Phil Sparrow continues the story of Danny Graham, a young forester whose willingness to try anything and grasp every opportunity has taken him from sawmilling to sheep shearing to tree planting and now, into the forests of Devon.

IT suddenly occurred to me this week that I may never visit Cornwall again. Probably like many of you, I have happy and lasting memories of the place from my childhood. It was part of a gradual evolution of travel as a family. From camping on Holy Island year after year, then to the Lake District, then to Cornwall and finally before I left the nest to camping in France.

Travelling from the North East back in the ‘60s all the way to Cornwall was a journey fraught with danger. As with most vehicles in those days, there was no guarantee you’d arrive at your destination. The vehicle on this occasion was a Morris Oxford for which, as I recall, my father paid the princely sum of £5. I think it came in grey or grey and, always one to put his own stamp on things, he painted it lime green – probably the only paint he could find in the shed.

For a family like ours in those days, camping was the only option and with the car packed to the gunnels, including the cat, the dog and the tortoise, we set off on the long journey south. The first breakdown occurred around about Knutsford in Cheshire. Here we spent four days camped in the tiny front garden of the mechanic’s house while we waited for parts to repair the fault. The tortoise loved it as the garden was surrounded by a privet hedge that hadn’t been cut for years. The second breakdown was somewhere in Somerset, but this only took a day. A thermostat, I believe. This was a common fault in those days and you spent as much time watching the temperature gauge as you did the fuel. We crawled onto the campsite near Polperro nearly a week after setting off, but it didn’t seem to matter. Dad was brilliant with adversity and could turn anything into a great adventure, which is how I remember it all.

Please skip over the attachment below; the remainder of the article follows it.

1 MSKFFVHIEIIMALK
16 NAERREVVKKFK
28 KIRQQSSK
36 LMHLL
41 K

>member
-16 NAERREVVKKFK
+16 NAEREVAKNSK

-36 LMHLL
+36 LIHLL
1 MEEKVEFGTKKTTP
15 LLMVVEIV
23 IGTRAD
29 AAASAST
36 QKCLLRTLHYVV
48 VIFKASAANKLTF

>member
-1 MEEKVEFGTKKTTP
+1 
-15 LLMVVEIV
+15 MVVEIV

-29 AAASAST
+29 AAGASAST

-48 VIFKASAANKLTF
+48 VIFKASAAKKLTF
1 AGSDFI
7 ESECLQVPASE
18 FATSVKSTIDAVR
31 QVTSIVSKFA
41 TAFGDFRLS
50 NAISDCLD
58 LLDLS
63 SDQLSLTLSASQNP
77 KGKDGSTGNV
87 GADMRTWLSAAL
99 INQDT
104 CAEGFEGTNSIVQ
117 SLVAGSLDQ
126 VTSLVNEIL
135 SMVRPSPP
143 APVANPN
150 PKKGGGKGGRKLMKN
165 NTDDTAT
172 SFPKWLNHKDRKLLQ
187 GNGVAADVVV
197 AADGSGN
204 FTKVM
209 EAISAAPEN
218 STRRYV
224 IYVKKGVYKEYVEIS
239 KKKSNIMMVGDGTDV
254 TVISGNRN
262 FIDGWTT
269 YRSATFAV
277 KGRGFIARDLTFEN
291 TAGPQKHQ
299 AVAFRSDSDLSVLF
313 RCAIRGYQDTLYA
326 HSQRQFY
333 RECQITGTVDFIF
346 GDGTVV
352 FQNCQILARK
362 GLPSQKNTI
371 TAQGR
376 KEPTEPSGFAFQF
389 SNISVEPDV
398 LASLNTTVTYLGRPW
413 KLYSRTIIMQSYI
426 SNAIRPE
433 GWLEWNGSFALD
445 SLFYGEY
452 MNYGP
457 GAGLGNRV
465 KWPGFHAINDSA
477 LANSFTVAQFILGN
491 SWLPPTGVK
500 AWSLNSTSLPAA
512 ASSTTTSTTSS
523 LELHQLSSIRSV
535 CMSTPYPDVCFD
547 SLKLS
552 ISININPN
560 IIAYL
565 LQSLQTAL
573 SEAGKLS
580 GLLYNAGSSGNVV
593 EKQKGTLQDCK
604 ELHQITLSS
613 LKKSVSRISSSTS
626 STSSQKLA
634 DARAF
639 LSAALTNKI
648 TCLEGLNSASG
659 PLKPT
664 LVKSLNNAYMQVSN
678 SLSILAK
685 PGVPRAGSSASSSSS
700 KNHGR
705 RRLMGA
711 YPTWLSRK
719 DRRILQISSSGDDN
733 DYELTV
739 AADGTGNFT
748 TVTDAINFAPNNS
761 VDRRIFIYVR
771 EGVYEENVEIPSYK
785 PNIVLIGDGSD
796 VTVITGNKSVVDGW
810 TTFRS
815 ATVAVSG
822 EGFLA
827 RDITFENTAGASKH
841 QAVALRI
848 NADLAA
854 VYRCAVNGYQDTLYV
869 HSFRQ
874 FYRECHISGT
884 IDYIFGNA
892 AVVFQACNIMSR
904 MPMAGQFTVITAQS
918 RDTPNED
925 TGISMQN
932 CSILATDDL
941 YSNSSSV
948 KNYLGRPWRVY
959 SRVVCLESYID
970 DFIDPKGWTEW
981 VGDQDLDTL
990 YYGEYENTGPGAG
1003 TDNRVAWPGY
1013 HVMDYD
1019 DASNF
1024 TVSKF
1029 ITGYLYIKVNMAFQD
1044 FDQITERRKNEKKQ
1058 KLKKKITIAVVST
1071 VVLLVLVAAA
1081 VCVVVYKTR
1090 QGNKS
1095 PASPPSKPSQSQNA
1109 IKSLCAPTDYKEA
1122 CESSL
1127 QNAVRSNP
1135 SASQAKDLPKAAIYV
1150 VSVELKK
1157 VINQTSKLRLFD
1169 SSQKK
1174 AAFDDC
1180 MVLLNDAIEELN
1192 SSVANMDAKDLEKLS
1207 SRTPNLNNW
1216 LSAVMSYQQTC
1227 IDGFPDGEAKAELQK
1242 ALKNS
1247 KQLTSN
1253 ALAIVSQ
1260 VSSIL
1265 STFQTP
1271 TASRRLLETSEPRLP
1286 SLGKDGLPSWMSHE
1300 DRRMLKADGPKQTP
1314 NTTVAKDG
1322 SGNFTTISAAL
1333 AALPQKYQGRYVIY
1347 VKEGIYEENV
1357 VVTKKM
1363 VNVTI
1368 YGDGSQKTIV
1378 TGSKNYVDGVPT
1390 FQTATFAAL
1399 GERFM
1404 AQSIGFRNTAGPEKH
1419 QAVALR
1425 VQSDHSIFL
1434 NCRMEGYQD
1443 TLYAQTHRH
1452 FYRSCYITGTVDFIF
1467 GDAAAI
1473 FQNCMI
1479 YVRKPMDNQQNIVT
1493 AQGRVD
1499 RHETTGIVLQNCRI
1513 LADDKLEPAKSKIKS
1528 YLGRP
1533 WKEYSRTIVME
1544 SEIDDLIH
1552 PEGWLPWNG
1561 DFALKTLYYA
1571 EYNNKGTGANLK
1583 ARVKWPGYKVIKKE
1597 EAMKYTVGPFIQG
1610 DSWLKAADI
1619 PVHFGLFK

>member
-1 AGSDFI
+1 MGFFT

The smell of the sea air in Polperro was different to the sea air in Bamburgh. It seemed warmer, friendlier and more welcoming, somehow. I loved the walk along the clifftops before the steep decent down a worn tarmac road into the tiny village of Polperro. The mournful squawk of the gulls, which seemed amplified by the narrow streets, and the ever-present shoal of resident mullet nestled safely under the little bridge next to the harbour. I vividly recall the smell of candyfloss and chips and the anticipation of reaching the sea for the first time and carefully selecting a spot on which to plonk all the gear; towels, picnic, etc. The opportunity to rekindle such memories and to take in the sheer beauty of the place is almost overwhelming, but these days it’s all tempered by the reality of actually getting there!

READ MORE: Sawmill recruitment: Young forester Danny's latest adventure

I recently attended a funeral in London which involved a return journey from near Berwick. Six and a half hours down and seven back and that doesn’t include any of the driving in London to and from the crematorium, avoiding congestion zones. Traffic, traffic, traffic. Accelerator, brake, accelerator, brake. I take my hat off to you lorry drivers out there. Imagine trying to get to Cornwall from Berwick today. I have also heard that many Cornish villages are now nearly all second homes and bereft of life and where it’s easier to get Halloumi than candyfloss. I think I’ll just hang onto those memories.
Getting down to this region from the North East during the pandemic was a relatively easy business. However, now things are returning to normal it’s a very different kettle of fish. Over the last few weeks, Danny and I had been transporting trailer-loads of heather to a site near Pately Bridge in North Yorkshire where it was being used to thatch a pump house next to Grimsworth Reservoir.

During one of several journeys he asked me if I knew anything about Devon. I explained that Devon was a little like Northumberland in that people tend to pass through it on their way to Cornwall, just as they do through Northumberland en route to Scotland. A few years back I took the train to Penzance on a trip to the Scilly Isles and, while travelling through Devon, I was surprised by the density of forestation. The problem is much of it grows in steeply sided valleys which make it hard to get at and extract.